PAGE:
Then the feasibility of this ‘unconventional’ source (… not covered by standards, standard software tools, or most heat pump vendors’ brochures …) is still questioned, and I still hear from clients that HVAC contractors confidently explain to them that ‘this can never work’ etc. Sensational articles about lighthouse projects using extremely large tanks – ‘It’s seems paradoxical and unbelievable but you can heat with ice!!!!’ – also do not help as in my opinion they lump these systems together with the many ‘ideas’ in renewable energy that really don’t work (like all these small wind turbines, that are marketed as if they break the law of physics and whose inventors don’t want to have their systems tested by neutral agencies…).

Investment costs depend on possibly existing components and structures and DIY ambitions. The advantage of the system is that you can build it yourself from off-the-shelf components – and this is what our clients actually do: Some of them have an existing ‘cellar’, cesspit of the like they want to utilize, and all of them want to build it great parts of it themselves – a decision often based on prior frustrating experiences with contractors. So this is not a scalable business, but rather consulting and support for a niche market – one we enjoy a lot as we did not know such a ‘target audience’ did actually exist! :-)

We never had any ambitions to scale, despite (or because of :-)) numerous ‘offers’ by ‘potential business partners’ and unsolicited lectures in How to Build A Business That Sells Standard Products. In my possibly naive view a very small business that wants to stay small – and spend time with technical tinkering, rather than with management – has to focus on the narrowest and best defined target group possible. I’ve also discarded ‘scaling’ options in IT before – so it is my personal preference. The less standardized a project is, the more interesting :-) Although I am often presenting the ‘standard hydraulic schematic’ here, in reality every project is very different and planning for integrating or gradually replacing existing systems or tweaking control systems is the most intriguing part – and fortunately this is exactly what other vendors of ‘standardized systems’ are not interested in anyway :-)

As a consequence, the option to do projects ‘remote only’ is a must as you don’t find such clients ‘just round the corner’. Actually the clients living far away found us – to our surprise this silly inside joke of planning heat pump systems as we work in IT projects became reality. So the target group is narrowed down to tech-savvy DIY enthusiasts who work in a very structured and well organized way.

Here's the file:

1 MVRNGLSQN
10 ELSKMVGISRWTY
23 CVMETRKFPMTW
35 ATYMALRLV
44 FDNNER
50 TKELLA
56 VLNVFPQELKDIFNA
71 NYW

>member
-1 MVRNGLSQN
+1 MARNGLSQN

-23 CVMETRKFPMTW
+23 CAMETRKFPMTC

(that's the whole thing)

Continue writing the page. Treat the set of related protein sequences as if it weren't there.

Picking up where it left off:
1. This is a post in its own right and you hit the nail on the head. As you would. Although I am worried for the planet when I see fossil fuel product double in just a few decades, I’m encouraged that here are many alternatives that work perfectly fine. Sadly, miss-information and now with Trump, disinformation is a big problem.

One of the first projects I worked on in 1984, straight out of university was a total power installation for a big garage. Very much like your installations this was a bespoke development that required a relatively small investment and easily paid back in a few years. But 30+ years later, I don’t see these installations scaled up either.

It’s great to see the tinker-element to be central to your approach. In an era of maker’s that almost makes it mainstream.

1. David says:

Dear Ms Stangl
About the Ice storage project, how big is the storage and how did you calculate this? We use about 1800m3 of gass equals to 63306MJ (18540 kWh). We think the heatpump can do COP 3.5 Can you help me out?

Best regards
David

1. elkement says:

Hi David,

the size of the water/ice tank is 27m3. See measurement data since 2012 and more details about the system here:
http://punktwissen.at/pdf/punktwissen-Measurement-Data-Pilot-System-LEO.pdf . Your energy needs are very similar to ours, so tank and collector should have a similar size (Note that our collector is 24m2, but we use only half of it for research purposes since autumn 2014).

We calculated this originally based on numerical simulations, then we derived rules of thumbs based on these simulations and our long-term measurements. If tank and collector are properly sized the seasonal performance factor (average COP) is above 4 – see our documentation for the past years.

Are you going to build an ice storage system?
Elke

1. David says:

Thank you for your open answer. Looking about the waterreserve 25 kub meter is equal to 344*25=8600 kWh Ice energy. is it?
I have some excel calculation but like to share it by email ok ?

(We are calculating the ROI before we will build but we are very willing to do so.)

2. elkement says:

(Replying up here here as the answer below is already ‘nested too deep’ – you might not be notified otherwise.)

Yes – you can contact me via e-mail:
[ Edit: deleted ]

No, the total latent energy store is lower – latent energy is ‘only’ 92,7kWh/m3 (Edited my comment: An issue with units perhaps: Latent energy is 333kJ/kg = 333MJ/m3 = 333/3,6 kWh/m3 = 92,5 kWh/m3).
The latent energy of the tank to cover only extended periods of extreme frost, so this is sufficient (in our climate – but I think the Netherlands are not that different?)